Perhaps the importance of emergency medical care was best summarised by Hulse, who said: “Football is life for hundreds of millions of people, but without life, there is no football.”

Prevention rather than care was the watchword as Mario Bizzini, Astrid Junge and Colin Fuller from the FIFA Medical Assessment and Research Centre (F-MARC) described how their Football for Health programme can help prevent injuries and ensure players don’t reach the treatment table, before Dr Michel D’Hooghe and Prof. Dvorak were joined on stage by representatives from countries who have benefited from the 11 for Health programme, including the President of the Malawian Football Association Walter Nyamirandu.           

Close-up examination
While the second day of the conference provided a platform for football’s medical staff to highlight the most pressing medical concerns to leading football executives, the first day of the conference, held at the Semmelweis University, brought together doctors from almost 200 member associations worldwide for a more technical discussion of the healthcare topics.

FIFA Medical Committee member Dr Bert Mandelbaum from USA got the presentations underway with an update on the latest trends in cartilage regeneration, before Norway’s Dr Thor-Einar Andersen highlighted the importance of stringent application of the Laws of the Game by outlining the results of a study in Norwegian football showing that tougher sanctions by referees reduce contact injuries.

Dr Philippe Tscholl from F-MARC then called on team physicians to reconsider and reduce their prescriptions of non-steroidal anti-inflammatory drugs (NSAIDs), especially when simple painkillers often prove to be equally effective. Following Prof. Kramer’s presentation on sudden cardiac arrest, the morning’s discussions were rounded off by Dr D’Hooghe, who emphasised the need for greater communication between national team doctors and their club counterparts.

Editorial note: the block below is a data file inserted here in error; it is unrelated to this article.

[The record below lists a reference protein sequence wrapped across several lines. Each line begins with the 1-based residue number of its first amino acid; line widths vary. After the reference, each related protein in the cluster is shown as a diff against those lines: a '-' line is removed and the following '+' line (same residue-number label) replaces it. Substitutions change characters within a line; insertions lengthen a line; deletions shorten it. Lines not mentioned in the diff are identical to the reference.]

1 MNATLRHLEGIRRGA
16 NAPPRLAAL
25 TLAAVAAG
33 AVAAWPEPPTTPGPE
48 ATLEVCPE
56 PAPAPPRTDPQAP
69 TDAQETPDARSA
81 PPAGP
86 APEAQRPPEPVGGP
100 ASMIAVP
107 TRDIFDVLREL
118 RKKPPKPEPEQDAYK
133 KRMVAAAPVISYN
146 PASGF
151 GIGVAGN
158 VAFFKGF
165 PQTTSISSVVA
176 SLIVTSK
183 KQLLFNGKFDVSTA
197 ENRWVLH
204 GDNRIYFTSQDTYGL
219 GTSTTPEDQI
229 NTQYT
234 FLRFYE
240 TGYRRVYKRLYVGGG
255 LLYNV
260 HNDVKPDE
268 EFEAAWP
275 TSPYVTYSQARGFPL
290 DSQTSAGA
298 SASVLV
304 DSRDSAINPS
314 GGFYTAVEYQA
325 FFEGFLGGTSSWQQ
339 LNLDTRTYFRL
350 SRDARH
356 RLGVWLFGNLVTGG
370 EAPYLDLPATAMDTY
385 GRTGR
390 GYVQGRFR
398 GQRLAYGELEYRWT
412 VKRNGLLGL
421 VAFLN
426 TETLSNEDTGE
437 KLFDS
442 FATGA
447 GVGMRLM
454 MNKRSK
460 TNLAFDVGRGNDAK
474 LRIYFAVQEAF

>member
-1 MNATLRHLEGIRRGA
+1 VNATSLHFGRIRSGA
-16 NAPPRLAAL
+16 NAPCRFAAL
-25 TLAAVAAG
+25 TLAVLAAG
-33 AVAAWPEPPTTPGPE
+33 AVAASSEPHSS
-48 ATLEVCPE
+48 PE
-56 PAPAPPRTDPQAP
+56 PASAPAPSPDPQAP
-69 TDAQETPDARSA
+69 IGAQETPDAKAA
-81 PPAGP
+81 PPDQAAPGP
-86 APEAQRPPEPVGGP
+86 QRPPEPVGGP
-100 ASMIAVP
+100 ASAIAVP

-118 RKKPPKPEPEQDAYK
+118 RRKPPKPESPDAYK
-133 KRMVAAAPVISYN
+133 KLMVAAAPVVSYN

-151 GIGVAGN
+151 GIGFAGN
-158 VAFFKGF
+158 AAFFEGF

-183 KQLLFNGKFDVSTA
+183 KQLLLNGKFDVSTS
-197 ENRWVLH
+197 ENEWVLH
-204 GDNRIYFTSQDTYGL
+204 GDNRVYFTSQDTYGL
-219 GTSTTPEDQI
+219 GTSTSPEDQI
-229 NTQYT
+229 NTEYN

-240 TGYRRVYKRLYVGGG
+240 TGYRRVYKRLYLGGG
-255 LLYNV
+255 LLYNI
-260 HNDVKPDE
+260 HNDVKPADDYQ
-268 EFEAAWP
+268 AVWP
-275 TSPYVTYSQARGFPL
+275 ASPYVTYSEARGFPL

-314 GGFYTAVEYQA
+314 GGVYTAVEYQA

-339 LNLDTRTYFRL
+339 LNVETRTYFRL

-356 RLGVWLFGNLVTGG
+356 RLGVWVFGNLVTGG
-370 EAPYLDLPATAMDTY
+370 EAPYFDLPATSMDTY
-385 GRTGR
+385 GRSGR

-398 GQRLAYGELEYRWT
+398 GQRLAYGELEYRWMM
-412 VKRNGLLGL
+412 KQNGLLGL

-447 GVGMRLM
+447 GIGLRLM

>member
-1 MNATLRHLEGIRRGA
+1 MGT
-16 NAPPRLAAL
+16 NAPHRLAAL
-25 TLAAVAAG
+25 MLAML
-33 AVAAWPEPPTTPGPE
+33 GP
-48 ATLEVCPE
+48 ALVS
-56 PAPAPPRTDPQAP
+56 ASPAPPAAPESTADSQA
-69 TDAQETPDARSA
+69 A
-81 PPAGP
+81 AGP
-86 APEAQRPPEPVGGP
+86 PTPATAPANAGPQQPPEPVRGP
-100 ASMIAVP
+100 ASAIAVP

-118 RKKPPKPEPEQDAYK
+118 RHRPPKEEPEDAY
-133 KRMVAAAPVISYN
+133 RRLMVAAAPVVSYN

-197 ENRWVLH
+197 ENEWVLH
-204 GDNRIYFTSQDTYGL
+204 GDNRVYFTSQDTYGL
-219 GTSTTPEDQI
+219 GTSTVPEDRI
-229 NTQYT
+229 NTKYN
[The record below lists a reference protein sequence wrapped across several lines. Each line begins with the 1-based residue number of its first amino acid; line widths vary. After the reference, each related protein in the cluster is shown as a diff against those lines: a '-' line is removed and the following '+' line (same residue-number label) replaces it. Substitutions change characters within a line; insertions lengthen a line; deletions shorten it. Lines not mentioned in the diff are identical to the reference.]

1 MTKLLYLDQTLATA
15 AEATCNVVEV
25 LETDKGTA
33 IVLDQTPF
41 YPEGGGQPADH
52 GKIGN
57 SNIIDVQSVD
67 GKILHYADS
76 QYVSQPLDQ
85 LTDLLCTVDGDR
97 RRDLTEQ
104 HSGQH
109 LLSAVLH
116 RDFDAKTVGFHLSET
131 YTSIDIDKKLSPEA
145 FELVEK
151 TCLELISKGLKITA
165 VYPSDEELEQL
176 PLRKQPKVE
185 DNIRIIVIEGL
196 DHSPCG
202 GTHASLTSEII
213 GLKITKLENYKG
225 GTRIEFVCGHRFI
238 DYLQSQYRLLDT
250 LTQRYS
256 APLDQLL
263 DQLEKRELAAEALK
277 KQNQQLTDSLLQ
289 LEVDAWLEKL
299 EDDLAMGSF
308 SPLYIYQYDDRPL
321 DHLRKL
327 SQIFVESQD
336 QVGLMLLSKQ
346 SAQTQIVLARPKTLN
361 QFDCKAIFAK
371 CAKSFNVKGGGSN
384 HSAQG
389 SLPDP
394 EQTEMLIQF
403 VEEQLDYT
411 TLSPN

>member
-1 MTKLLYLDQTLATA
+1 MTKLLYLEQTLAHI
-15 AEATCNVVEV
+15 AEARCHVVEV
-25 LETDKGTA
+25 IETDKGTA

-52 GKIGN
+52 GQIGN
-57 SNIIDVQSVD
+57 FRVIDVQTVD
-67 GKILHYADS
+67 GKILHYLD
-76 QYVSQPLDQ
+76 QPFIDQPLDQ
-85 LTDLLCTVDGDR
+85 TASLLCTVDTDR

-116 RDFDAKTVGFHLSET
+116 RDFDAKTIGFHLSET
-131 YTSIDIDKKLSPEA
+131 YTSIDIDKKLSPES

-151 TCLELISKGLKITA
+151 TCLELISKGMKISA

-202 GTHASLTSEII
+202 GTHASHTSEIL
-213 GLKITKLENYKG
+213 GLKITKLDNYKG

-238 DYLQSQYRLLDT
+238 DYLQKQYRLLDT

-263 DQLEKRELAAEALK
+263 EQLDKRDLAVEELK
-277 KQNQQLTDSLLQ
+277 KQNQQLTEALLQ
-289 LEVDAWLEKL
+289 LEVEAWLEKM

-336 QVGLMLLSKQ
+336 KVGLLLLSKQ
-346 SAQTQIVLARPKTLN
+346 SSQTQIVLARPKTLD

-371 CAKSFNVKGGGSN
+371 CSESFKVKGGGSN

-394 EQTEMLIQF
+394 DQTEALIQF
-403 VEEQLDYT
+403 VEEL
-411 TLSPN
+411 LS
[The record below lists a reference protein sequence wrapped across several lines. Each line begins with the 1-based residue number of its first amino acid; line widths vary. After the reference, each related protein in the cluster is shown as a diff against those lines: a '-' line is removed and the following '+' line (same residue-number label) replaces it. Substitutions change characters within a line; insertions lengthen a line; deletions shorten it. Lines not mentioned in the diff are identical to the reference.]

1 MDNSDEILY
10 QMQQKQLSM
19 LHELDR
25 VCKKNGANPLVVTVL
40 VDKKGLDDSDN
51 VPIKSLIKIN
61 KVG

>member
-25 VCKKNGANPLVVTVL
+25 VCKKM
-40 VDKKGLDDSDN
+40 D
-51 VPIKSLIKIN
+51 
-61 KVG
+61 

After lunch, the participants were divided into four smaller groups to attend practical workshops focusing on the most pressing topics in football medicine.

In the first workshop, the participants were given insights into the role of echocardiography in pre-competition medical assessments, the use of ECG in the prevention of sudden cardiac deaths as well as the correct procedure for inspecting the range of movement in a player’s knee and the hip and groin region.

The second and third workshops also turned the morning’s theory into practice by giving presentations of the techniques described earlier in the day. Prof. Kramer followed up his impassioned demand for defibrillators to be introduced in stadiums by providing a highly engaging presentation of how football medical staff should react in the case of sudden cardiac arrest, and showed participants how to carry out football-specific CPR, while F-MARC’s Bizzini, assisted by two sporting assistants, talked the audience through the different exercises that make up the FIFA 11+ programme.

The medical and legislative pitfalls of using banned substances and methods were examined in the fourth of the workshops, with Malaysia’s Gurchuran Singh, a FIFA Medical Committee member, providing an overview of FIFA’s anti-doping activities and talking his audience through the conditions set out in the WADA provisions, as well as the doping control procedure to follow before and during competitions.